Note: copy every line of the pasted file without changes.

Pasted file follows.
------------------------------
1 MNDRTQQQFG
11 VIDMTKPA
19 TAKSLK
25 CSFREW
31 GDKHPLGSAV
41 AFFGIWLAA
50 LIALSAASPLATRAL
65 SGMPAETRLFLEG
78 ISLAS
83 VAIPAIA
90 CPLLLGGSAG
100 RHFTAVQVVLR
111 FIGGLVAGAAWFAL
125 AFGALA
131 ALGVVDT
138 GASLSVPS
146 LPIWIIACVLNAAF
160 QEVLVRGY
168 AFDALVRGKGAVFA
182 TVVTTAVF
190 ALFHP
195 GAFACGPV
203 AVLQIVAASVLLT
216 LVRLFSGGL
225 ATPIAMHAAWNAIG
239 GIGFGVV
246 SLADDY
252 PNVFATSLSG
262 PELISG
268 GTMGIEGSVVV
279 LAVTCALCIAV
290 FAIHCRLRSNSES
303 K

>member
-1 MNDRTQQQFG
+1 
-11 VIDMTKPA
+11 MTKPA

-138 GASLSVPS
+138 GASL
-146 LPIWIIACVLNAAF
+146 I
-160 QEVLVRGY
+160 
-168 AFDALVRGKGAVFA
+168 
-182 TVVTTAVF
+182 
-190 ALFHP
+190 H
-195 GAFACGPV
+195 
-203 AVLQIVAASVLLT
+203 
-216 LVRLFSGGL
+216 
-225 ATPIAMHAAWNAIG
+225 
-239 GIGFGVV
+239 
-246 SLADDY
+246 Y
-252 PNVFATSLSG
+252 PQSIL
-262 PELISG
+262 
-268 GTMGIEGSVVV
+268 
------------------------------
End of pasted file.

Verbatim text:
1 MNDRTQQQFG
11 VIDMTKPA
19 TAKSLK
25 CSFREW
31 GDKHPLGSAV
41 AFFGIWLAA
50 LIALSAASPLATRAL
65 SGMPAETRLFLEG
78 ISLAS
83 VAIPAIA
90 CPLLLGGSAG
100 RHFTAVQVVLR
111 FIGGLVAGAAWFAL
125 AFGALA
131 ALGVVDT
138 GASLSVPS
146 LPIWIIACVLNAAF
160 QEVLVRGY
168 AFDALVRGKGAVFA
182 TVVTTAVF
190 ALFHP
195 GAFACGPV
203 AVLQIVAASVLLT
216 LVRLFSGGL
225 ATPIAMHAAWNAIG
239 GIGFGVV
246 SLADDY
252 PNVFATSLSG
262 PELISG
268 GTMGIEGSVVV
279 LAVTCALCIAV
290 FAIHCRLRSNSES
303 K

>member
-1 MNDRTQQQFG
+1 
-11 VIDMTKPA
+11 MTKPA

-138 GASLSVPS
+138 GASL
-146 LPIWIIACVLNAAF
+146 I
-160 QEVLVRGY
+160 
-168 AFDALVRGKGAVFA
+168 
-182 TVVTTAVF
+182 
-190 ALFHP
+190 H
-195 GAFACGPV
+195 
-203 AVLQIVAASVLLT
+203 
-216 LVRLFSGGL
+216 
-225 ATPIAMHAAWNAIG
+225 
-239 GIGFGVV
+239 
-246 SLADDY
+246 Y
-252 PNVFATSLSG
+252 PQSIL
-262 PELISG
+262 
-268 GTMGIEGSVVV
+268 